I Can't Get My TV to Connect to Cable Service
By Darrin Meyer
As the technology used in the design and manufacturing of televisions has improved and evolved over the years, so have the options for connecting the TV to different viewing sources. One such source is cable TV service; but sometimes, an issue, technical or otherwise, can prevent you from viewing your cable TV. When this happens, there are a few approaches you can take to fix the problem.
One potential reason your TV will not connect to cable TV is that the television does not have the proper video input. Some older TVs may offer only a twin-lead antenna input, and not a standard RF/coaxial input. If this is the case, adapters are available to bridge this connection gap. Attach the twin-lead end of the adapter to the TV's antenna input, and the other end to the coaxial cable connected to the cable outlet or coaxial output on the set-top receiver box. You can also connect another device with a tuner, such as a VCR, between the cable source and TV to receive more channels if the TV will only tune to channels 2-13.
For older cable-ready TVs, if the set is connected to the cable service through the set-top receiver/DVR, the TV must be tuned to its designated viewing channel to receive the signal, which will likely be channel 3 or 4, and set to "Cable" or "CATV" mode. In addition, if you are routing the cable through a VCR, it must also be set to channel 3 or 4 when in VCR mode, or set to TV mode (or turned off) to view programming directly from the cable receiver and not through the VCR.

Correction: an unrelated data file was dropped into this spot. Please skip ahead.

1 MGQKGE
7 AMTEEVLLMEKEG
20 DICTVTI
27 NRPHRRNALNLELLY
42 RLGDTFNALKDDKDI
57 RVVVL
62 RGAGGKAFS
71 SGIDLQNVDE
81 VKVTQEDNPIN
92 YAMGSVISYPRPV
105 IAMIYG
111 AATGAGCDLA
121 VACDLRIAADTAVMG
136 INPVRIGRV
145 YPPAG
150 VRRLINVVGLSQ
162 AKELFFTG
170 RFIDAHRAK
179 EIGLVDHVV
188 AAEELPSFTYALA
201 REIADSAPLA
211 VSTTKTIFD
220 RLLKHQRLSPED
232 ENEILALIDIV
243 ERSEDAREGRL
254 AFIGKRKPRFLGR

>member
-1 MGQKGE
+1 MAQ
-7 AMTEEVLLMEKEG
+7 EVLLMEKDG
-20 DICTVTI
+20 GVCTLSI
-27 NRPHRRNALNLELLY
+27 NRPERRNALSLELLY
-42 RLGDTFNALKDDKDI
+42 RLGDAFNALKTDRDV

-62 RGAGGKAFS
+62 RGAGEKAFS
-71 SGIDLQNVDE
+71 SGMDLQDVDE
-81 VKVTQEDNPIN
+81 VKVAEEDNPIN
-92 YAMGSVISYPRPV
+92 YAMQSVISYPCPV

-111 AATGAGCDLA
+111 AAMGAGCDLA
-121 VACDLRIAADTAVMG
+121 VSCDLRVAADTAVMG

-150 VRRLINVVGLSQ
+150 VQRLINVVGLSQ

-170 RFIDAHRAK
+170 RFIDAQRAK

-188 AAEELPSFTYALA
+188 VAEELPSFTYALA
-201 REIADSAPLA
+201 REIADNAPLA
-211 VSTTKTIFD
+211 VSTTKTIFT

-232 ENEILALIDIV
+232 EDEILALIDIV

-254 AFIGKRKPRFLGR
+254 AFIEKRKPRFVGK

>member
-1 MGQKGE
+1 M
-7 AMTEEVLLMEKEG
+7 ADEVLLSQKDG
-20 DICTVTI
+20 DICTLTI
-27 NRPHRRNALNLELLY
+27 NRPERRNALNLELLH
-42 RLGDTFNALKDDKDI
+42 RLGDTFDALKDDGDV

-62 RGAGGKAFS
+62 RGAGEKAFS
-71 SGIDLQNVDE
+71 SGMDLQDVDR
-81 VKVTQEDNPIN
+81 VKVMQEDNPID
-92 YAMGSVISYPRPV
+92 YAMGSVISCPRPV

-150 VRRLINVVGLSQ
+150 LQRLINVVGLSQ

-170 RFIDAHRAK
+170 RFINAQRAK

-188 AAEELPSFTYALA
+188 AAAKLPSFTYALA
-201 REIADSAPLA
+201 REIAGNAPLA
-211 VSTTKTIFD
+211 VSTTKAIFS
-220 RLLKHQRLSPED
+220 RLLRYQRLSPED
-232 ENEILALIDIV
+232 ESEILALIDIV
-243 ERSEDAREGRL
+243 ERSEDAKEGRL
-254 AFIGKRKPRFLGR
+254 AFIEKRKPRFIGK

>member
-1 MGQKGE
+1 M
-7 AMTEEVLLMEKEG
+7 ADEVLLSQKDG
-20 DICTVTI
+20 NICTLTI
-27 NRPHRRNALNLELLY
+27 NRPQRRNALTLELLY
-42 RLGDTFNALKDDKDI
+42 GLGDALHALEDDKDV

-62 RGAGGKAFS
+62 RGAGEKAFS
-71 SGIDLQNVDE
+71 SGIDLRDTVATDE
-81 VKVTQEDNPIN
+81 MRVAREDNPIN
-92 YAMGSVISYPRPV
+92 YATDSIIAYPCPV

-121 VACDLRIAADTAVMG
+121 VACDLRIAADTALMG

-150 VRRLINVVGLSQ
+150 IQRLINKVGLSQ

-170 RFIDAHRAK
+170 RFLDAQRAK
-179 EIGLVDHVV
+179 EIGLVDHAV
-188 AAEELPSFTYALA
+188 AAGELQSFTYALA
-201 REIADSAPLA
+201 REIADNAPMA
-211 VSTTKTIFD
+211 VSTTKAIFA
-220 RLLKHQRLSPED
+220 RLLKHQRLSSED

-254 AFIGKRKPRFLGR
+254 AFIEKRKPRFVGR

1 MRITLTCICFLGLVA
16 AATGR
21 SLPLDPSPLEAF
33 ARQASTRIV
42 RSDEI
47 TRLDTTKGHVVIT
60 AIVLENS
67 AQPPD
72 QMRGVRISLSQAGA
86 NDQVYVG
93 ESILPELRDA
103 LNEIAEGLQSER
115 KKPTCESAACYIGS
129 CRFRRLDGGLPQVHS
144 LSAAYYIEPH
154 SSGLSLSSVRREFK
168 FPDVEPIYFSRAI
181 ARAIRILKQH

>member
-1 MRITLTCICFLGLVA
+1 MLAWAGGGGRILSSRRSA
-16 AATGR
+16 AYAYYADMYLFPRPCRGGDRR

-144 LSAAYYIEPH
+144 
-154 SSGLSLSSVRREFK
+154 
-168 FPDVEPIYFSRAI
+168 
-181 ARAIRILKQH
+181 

Newer televisions and HDTVs offer a variety of audio/video inputs to connect to cable TV--HDMI, component video, S-video, coaxial and composite RCA--and a cable receiver/DVR will provide at least some of the same types of outputs, depending on the style of receiver (i.e., standard or high definition). Ensure that the cable(s) you use are securely attached to both the receiver and the TV, and that the TV device input setting is set to the specific input the cable is connected to (i.e., HDMI 1 or AV 1) if the cable receiver/DVR is powered on but you do not have picture or sound.
Contact your cable TV provider for information and support on more complex connection or reception issues. The provider will be able to inform you if the service is out in your area, and should be able to make a service call if necessary to fix any problems. Upon subscribing, the technician will activate the cable feed to your residence, test any cable outlets to ensure they are working, and will likely make the necessary connections from the outlet to the receiver/DVR and/or TV, and power on the respective devices to confirm that you are receiving the signal.
Darrin Meyer has been writing since 2009. In addition to being a frequent blogger, his articles appear on eHow, Answerbag and other Web sites. Meyer has a Bachelor of Arts in broadcast journalism from the University of Nebraska-Lincoln.